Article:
Courtesy of Mary Gaitskill
Late last year, you wrote a piece for New York magazine from the perspective of Ashley Dupré. The story features a number of famous jilted political wives who turn up doing each other’s nails. How did it come about? Actually, I was torn between writing about Ashley Dupré and Dick Cheney. I was thinking of doing a satire of the Annie Proulx story — which I liked by the way — “Tits Up in a Ditch,” which would have been called “Tits Up in Hog Heaven.” I wanted to write something humorous in which I could bend the rules of reality. I had a quicker affinity with Ashley Dupré than with Dick Cheney, though I tried to work him in; I had a version where he was writing her letters, too, but it was too long so I had to cut it. Also, I was fascinated by this phenomenon. I’m just tired of the wives being put down and acting like they’re humiliated and victimized. It’s bullshit. I’m tired of it. Look, Lilith and Eve have been playing tag team for centuries. If I were Silda [Spitzer, the former governor’s now ex-wife] I wouldn’t break up my marriage over that. She’s a prostitute for god’s sake; it wasn’t threatening her marriage.
Why do you think vampires are so prevalent in popular literature right now? What does it say about our desires? I think they are perennially popular. They’re very sexual. I think people have a fear and fascination with sex as a form of devouring, especially psychic devouring. There’s also a feeling of people starving for deeper life, like blood. The feel empty and they want to find something to suck. Vampires express out need for substance, closeness, and intimacy.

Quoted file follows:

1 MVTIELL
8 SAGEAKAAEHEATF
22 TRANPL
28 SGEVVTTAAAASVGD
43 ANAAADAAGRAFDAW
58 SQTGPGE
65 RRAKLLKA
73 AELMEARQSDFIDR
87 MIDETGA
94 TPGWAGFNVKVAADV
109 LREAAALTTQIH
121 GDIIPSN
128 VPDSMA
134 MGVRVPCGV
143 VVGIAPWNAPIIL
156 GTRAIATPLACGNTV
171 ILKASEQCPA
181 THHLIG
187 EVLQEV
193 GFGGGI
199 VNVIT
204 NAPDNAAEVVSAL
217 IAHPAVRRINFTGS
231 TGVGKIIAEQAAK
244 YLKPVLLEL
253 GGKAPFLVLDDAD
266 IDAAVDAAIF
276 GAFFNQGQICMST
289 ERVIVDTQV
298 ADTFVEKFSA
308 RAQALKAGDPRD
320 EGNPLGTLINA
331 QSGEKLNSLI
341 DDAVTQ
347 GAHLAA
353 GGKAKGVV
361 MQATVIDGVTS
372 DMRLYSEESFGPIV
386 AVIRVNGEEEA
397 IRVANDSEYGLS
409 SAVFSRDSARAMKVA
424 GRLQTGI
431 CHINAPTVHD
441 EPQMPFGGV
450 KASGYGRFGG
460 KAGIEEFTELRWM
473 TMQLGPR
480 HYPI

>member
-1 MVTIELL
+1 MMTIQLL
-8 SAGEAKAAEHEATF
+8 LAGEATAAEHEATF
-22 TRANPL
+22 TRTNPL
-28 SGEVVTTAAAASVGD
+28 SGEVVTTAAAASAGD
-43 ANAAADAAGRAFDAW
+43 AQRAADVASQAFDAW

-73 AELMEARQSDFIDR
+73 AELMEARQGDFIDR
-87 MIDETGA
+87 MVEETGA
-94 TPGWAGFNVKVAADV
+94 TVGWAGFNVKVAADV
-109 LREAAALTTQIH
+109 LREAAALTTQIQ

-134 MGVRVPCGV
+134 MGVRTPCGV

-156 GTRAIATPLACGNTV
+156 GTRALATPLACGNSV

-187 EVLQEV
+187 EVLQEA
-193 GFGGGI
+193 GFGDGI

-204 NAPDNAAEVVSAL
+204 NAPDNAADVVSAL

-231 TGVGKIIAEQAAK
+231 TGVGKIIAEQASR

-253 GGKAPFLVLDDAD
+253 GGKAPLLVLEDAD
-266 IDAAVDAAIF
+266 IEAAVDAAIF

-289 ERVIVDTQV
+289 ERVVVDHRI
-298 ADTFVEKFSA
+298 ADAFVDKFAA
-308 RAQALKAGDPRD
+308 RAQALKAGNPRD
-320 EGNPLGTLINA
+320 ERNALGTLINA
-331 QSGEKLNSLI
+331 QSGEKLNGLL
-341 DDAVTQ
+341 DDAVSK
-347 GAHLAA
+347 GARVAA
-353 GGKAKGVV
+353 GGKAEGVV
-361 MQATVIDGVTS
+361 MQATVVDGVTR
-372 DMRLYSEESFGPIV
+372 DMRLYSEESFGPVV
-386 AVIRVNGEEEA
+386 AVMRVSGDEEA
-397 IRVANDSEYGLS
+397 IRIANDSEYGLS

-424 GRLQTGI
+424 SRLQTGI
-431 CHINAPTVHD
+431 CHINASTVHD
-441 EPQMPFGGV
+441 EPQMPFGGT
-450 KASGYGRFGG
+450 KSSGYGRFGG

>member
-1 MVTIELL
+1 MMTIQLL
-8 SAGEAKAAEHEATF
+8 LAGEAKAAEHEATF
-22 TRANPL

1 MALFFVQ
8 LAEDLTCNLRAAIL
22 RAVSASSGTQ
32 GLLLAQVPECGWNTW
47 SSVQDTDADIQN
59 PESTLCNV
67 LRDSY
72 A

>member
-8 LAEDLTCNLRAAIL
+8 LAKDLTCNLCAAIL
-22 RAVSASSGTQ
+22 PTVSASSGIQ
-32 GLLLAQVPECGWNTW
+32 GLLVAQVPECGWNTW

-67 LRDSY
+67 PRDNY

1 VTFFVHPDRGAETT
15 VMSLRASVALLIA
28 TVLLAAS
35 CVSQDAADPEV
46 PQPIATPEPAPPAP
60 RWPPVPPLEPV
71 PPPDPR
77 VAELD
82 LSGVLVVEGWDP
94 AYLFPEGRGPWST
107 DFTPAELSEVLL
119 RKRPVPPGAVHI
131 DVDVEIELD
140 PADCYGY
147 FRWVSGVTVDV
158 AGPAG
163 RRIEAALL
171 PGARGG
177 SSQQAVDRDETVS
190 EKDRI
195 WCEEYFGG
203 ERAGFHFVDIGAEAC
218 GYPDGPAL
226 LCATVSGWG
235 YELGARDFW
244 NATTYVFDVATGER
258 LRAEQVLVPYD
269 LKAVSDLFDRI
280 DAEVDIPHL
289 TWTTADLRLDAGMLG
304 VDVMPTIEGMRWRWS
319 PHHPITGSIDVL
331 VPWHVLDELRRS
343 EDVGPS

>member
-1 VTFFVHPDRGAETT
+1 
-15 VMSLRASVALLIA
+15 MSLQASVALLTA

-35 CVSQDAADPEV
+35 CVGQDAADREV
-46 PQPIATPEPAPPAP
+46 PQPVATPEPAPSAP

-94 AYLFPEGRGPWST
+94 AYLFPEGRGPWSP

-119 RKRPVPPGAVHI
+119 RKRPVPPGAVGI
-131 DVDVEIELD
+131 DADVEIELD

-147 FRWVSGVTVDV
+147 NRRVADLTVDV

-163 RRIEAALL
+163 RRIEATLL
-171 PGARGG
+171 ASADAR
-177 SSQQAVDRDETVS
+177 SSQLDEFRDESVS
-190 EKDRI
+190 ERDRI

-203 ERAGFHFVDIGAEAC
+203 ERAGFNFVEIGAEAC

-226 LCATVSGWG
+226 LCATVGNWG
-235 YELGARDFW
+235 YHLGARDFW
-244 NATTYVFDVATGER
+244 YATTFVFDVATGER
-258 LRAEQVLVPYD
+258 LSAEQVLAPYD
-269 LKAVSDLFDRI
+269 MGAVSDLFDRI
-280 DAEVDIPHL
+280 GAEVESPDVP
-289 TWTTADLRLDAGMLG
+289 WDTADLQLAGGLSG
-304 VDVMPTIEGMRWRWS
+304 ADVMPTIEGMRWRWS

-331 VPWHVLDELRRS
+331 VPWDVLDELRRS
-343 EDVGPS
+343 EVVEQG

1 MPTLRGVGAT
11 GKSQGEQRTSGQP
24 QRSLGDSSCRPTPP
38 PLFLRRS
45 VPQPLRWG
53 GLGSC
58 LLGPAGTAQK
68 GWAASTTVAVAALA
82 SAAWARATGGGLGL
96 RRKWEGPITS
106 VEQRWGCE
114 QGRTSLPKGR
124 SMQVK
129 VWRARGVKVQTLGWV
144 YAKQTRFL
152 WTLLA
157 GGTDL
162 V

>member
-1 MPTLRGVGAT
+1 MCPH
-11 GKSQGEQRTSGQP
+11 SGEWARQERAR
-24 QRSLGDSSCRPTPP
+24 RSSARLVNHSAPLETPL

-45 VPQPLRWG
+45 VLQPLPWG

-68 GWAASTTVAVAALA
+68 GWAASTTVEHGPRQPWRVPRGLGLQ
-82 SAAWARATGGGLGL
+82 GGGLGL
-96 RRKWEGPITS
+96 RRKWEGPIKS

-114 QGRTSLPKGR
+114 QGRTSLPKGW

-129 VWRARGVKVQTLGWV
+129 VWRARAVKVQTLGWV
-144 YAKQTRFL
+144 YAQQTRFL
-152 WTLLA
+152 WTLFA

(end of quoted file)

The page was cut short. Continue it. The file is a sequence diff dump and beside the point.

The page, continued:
Nabokov is one of your favorite writers, and his unfinished The Original of Laura was published in November 2009, despite his wishes it be destroyed after his death. What do you want to do with your papers and unfinished work after you are gone? If I really don’t want something published, I’ll destroy it. I think that’s the only way to avoid. I actually haven’t thought too much about that, but maybe I should; I’ve written plenty of embarrassing things, certainly. I don’t think work should be published if an author doesn’t want it to be. I haven’t read The Original of Laura, but it’s a travesty to have published it. Nabokov was a perfectionist. I don’t even want to read it, frankly.
If you weren’t a writer, what would you be? Probably working somewhere in a menial job. I’d do any work I could get. I’m a terrible worker. I’d probably be on disability. I’d probably be unemployed.